Tuesday, 11 April 2017

Vigilante groups in political parties – A betrayal of Constitutionalism

After eleven years of military rule, the 1992 Constitution of the Republic of Ghana came into force and brought about multi-party democracy and its accompanied rights, responsibilities and limitations. Sadly, political parties, especially the National Democratic Congress (NDC) and the New Patriotic Party (NPP) encouraged the emergence of vigilante groups which have gone on the rampage at one time or the other. This phenomenon has betrayed the constitution which guaranteed the right and responsibilities of political parties in Ghana. Chapter Seven of the Constitution: “Representation of the People,” Article 55 (1), indicates that “the right to form political parties is hereby guaranteed.” Article 55 (5), adds that: “the internal organisation of a political party shall conform to democratic principles and its actions and purposes shall not contravene or be inconsistent with this Constitution or any other law.”

The constitution defines the internal organisation of political parties stressing that its organisation must conform to democratic principles. The emergence of vigilante groups for the purposes of personal security may look harmless; however, it shows the distrust political parties have in the state security agencies whether in opposition or in power – a phenomenon borne out of political polarisation of the security agencies.

Vigilantism in the Ghanaian body politic is a scar on the political conscience of nation. The NDC and NPP defend actions of vigilante groups of their political parties; instead of bowing their heads in shame because they have created monsters who are out of control and the ripple effect is staring them in the face. Beyond the distrust that political parties have in the state security, it shows that the state is ineffective in protecting them; thus the same mindset is handed down to these vigilante groups, as such the monsters are created and let loose. If at any point in time a group of young men in a political party take the law into their hands so as to get the attention of their paymasters, it unfortunately paints the picture that there is break down of law and order.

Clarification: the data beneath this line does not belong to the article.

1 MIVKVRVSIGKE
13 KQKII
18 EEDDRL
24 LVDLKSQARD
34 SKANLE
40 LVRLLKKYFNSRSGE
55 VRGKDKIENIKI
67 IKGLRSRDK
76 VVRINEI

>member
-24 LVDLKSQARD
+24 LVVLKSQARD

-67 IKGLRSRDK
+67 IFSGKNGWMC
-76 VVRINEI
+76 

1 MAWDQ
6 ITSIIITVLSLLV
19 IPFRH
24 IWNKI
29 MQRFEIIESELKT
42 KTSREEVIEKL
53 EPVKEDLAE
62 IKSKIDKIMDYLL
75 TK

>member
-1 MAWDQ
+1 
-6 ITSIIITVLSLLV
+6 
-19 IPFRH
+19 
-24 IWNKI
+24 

Law and order is important to the holistic development of every nation. No nation has ever developed in an atmosphere of lawlessness, disorderliness and chaos. A typical incident that confirms the disregard for law and order was when after the President had condemned the actions of Delta Force – a vigilante group linked to the ruling party, another group – Invincible Forces locked up the Eastern Regional National Health Insurance Offices. These acts of disrespect for law and order confirm the monsters that have been created out of these young men whose actions haunt their paymasters. The matter is a threat to national security – “a source of worry” as the President of Ghana puts it concisely.

The police are powerless in dealing with these young men due to the political strings tied to the phenomenon. Frankly, as long as vigilante groups are created by political parties it will be an impossible task for the police to clamp down on them. The political parties which actions have encouraged emergence of the vigilante groups should take the necessary steps to disband them.

The only way to deal with this matter is to use the legal system to compel the political parties to disband the vigilante groups – for in civil societies where actions of the people are ordered by the constitution, political parties do not raise vigilante groups, they exercise their rights as citizens by depending on the state to protect them. It is for the purposes of law and order that Ghanaians chose to have a constitution. Let us show the whole world that our society is not one where political parties betray the very constitution that gives them their very existence.

We are sick and tired of this political lawlessness.

BY: ALEX BLEGE, A FREELANCE JOURNALIST. 
Email: kw.ameblege@hotmail.com / kwameselom12@gmail.com

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